OPP Meeting Summary: EP ITRE Committee – Internal market for electricity (recast) & Common rules for the internal market in electricity (recast) (11 July 2017)

A summary of the Committee’s  joint debate is now available.

EP ITRE Committee – 11 July 2017
Joint Debate
 Internal market for electricity (recast)
Common rules for the internal market in electricity (recast)
Visit the Policy Pipeline to access related documents and the next stage of both procedures

Rapporteur Krišjānis Kariņš (EPP, LV) made the following opening remarks:

  • the Commission’s proposal had a strong market-based approach, which was fully supported and further strengthened by the Rapporteur;
  • he was against wholesale price caps and priority dispatch;
  • capacity mechanisms needed to be the last resort and used only if market forces would not solve the issue;
  • responsibility needed to be balanced across the board. A seller (including aggregators) who would make an improper sale needed to be penalised in order to avoid the same mistake in the future;
  • regarding bidding zones and the decision-making process, he proposed an unanimous decision by the affected MS. In case such a decision could not be made, the Commission would have the power to step in and create more than one bidding zone if the congestion proved to be a problem. This would leave an opportunity for the Commission to work with the MS to find a solution which would mean building new power lines;
  • he did not agree with the Commission’s proposal on regional operational centres (ROCs). In his view, there was a need for cooperation but it was important not to ‘mix apples and oranges’. The responsibility for running the network needed to remain with the TSOs, which did not contradict cooperation. Hence, instead of a regional operational centre, he called for a regional coordination centre which meant independent MS with competent TSOs working together in a coordinated manner;
  • regarding crisis management, TSOs were on a daily crisis management mission and were used to it. Therefore, he proposed to keep the responsibility with the TSOs;
  • regarding the Directive, storage needed to become a market player. He said TSOs and DSOs should not be in the game, “unless there would be no other way“;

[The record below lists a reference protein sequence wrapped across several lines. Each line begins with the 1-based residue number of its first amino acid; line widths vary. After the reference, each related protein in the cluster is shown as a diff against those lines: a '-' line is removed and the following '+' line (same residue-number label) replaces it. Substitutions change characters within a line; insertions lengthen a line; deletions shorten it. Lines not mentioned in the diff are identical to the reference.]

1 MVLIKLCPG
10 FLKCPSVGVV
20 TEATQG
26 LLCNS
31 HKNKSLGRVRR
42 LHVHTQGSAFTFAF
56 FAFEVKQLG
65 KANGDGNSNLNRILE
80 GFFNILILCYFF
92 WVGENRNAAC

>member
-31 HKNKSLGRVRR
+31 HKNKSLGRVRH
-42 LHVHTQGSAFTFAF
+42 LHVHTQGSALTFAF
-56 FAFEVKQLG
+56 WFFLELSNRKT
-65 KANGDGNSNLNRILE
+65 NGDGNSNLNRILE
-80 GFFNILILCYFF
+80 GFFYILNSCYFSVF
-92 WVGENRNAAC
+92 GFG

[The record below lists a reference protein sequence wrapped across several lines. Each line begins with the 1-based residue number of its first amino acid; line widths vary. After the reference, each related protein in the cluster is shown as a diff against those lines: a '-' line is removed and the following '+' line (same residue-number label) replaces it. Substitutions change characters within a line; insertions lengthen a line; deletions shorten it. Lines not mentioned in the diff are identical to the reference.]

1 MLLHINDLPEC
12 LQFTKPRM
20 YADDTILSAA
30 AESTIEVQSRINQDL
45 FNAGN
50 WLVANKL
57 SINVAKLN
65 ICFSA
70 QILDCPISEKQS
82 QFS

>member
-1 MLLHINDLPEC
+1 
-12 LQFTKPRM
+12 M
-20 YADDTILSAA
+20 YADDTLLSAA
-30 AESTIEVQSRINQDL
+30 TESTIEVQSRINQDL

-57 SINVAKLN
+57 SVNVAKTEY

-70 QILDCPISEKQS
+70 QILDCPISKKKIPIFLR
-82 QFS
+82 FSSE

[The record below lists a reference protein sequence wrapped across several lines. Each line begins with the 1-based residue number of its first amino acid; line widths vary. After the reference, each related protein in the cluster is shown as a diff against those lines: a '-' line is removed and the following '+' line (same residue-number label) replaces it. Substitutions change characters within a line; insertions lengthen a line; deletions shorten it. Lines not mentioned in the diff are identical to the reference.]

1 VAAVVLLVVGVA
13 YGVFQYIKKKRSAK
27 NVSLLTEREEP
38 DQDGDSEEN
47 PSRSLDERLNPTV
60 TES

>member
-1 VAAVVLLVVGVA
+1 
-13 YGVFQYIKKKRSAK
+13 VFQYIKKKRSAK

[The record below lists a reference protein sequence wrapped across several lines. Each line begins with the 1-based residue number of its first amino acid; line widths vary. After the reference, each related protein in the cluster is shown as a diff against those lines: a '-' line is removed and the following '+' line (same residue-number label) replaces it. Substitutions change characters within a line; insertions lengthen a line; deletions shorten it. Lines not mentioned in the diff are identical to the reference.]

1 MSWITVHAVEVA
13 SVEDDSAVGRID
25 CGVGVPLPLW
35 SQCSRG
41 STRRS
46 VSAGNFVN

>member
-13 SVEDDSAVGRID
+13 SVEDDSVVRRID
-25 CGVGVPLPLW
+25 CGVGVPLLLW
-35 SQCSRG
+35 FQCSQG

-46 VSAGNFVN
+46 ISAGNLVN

• consumers needed to be aware about vital information on their consumer bills. However, over-burdening companies to have ten page bills was not a solution as well. It was important to have the essential information on the bills and everything else needed to be accessible in a “less forceful manner“.

Martina Werner (S&D, DE)

  • she fully supported the Rapporteur’s approach on the capacity mechanism and bidding zones. Cost-efficient measures needed to be taken before the introduction of the capacity mechanism. For the S&D Group the transition mechanism was important, especially for workers in the effected regions;
  • she did not agree with the storage element and she would table her amendments accordingly;
  • she said it was a good idea to change the name of ROCs to regional cooperation centres (RCCs). It was important for this to take place in due legal process and not through network codes. However, unlike the Rapporteur, she believed RCCs needed to have a binding decision responsibility;
  • regarding bidding zones and binding decision responsibility, separation into smaller zones made no sense. In her view, smaller DSOs needed to be represented as well;
  • further concepts were crucial for the S&D Group:
    • financial responsibility and renewable energy: the Rapporteur had taken a market-based approach. In her view, that meant assuming that the market would work and that all participants would have equal access. It was necessary to support renewable energy;
    • provisions on energy poverty, consumer protection, energy community needed to be strengthened. With regards to energy poverty, the Rapporteur had focused on the national social system, however she believed measures which would provide more protection to energy poor households and regulated electricity prices did not follow a market-based approach;
  • lastly, a non-judiciary dispute settlement was important, but it did not make sense to have a national and European data format.

Zdzisław Krasnodębski (ECR, PL)

  • he agreed on RCCs;
  • he did not agree with the approach of using the term ‘market‘ so many times in an area which, in his view, was based on subsidies and where the market played a rather limited role;
  • the question of promoting clean energy was considered to be a “political project and an ideology“;
  • it was also difficult to agree with a number of elements, including capacity mechanisms, power markets as well as wholesale pricing and EU competences in bidding zones. He would table amendments accordingly.

Kaja Kallas (ALDE, EE)

  • she welcomed the draft report. The market-based approach was important;
  • she supported regulated prices and fighting against energy poverty through social rather than energy policy;
  • in her view, switching needed to be done earlier than 2025;
  • she welcomed the capacity mechanism approach;
  • she questioned why the Rapporteur had applied the 550 grams of CO2 per kilowatt hour (CO2/kWh) limit five years after the law had entered into force;
  • regarding aggregators, she welcomed the general approach but did not understand the compensation issue. In her view, if the energy saved had never been generated, it was difficult to see the reasons for compensation. However, the overall balancing system had been supported;
  • in her view, enhanced regional cooperation would not happen if regional centres had no decision-making powers. Decision meant more ownership of the process by regional actors and implementation of such decisions. She did not see how recommendations could be enough.

Claude Turmes (Greens/EFA, LU) 

  • in his view, the report had a neoliberal approach and was considered good from the technical point of view;